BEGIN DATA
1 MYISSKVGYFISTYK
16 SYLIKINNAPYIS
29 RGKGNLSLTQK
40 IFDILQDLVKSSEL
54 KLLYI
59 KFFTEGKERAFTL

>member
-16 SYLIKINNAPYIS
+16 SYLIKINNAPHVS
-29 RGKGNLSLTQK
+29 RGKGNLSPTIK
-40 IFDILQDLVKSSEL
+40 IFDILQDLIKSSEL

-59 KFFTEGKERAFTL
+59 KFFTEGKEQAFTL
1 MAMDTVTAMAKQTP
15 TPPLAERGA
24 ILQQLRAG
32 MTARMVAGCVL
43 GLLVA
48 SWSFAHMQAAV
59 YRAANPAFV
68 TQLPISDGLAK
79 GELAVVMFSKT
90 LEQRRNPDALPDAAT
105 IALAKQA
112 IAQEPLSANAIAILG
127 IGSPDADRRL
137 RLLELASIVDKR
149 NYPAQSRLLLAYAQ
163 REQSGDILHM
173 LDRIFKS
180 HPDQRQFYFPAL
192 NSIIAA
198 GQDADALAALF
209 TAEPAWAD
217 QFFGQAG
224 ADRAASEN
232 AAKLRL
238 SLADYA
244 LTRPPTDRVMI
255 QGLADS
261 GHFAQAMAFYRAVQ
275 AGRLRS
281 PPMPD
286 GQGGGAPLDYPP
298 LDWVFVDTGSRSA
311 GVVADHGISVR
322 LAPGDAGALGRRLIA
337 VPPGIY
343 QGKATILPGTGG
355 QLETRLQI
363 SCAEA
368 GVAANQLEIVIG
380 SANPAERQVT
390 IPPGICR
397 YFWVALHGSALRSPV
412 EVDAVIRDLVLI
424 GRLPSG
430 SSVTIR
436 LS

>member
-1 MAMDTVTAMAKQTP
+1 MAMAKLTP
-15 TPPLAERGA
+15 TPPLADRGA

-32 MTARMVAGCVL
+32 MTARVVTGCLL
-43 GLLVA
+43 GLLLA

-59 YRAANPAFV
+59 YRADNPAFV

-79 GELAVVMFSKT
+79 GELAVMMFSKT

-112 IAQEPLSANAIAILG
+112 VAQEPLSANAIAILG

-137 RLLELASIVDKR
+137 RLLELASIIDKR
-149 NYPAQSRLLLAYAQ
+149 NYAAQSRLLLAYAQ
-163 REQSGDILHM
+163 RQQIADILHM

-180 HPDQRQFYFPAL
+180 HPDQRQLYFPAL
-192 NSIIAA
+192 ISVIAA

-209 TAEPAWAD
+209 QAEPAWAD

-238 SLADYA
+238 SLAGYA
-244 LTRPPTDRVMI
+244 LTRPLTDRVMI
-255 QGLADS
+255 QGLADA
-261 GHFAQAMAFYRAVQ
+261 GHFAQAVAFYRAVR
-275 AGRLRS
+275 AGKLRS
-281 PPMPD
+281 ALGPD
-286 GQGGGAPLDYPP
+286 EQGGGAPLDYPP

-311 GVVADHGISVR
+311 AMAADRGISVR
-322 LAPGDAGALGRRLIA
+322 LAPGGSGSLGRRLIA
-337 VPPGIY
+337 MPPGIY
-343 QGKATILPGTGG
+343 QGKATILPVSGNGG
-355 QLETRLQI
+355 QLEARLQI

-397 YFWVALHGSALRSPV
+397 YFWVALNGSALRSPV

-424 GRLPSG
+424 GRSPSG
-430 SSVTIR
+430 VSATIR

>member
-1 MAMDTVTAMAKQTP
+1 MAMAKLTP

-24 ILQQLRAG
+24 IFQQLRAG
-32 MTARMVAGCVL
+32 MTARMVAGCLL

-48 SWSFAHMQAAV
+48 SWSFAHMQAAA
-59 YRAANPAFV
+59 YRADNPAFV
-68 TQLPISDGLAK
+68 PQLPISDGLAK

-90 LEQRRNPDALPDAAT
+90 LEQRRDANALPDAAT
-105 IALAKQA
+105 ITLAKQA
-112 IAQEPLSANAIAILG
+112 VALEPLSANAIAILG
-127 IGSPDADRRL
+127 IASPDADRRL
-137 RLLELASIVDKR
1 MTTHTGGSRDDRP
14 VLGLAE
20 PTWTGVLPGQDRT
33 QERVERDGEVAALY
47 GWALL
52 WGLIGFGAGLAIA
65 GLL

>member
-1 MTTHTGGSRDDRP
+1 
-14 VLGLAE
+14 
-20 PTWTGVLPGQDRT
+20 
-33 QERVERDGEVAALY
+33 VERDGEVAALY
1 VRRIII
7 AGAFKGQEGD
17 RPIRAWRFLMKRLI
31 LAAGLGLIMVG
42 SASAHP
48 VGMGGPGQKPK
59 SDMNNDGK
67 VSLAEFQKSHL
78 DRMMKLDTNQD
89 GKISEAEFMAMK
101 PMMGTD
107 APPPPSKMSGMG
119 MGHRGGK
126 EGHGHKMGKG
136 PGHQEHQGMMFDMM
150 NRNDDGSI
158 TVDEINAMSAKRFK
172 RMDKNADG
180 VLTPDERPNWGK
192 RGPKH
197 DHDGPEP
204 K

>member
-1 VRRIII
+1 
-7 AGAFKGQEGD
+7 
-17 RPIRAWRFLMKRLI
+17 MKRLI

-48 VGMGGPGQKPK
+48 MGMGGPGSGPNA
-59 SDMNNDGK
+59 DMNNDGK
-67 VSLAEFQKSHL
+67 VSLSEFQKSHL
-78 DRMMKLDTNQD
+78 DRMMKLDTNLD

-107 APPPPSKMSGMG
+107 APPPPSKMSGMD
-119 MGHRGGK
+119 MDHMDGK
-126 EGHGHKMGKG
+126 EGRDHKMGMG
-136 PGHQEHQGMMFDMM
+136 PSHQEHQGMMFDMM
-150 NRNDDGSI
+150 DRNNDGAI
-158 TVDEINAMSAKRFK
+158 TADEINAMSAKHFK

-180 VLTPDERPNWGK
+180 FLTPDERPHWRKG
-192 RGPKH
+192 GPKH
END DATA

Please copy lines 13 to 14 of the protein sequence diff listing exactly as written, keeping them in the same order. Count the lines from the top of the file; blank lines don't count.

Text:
+40 IFDILQDLIKSSEL

-59 KFFTEGKERAFTL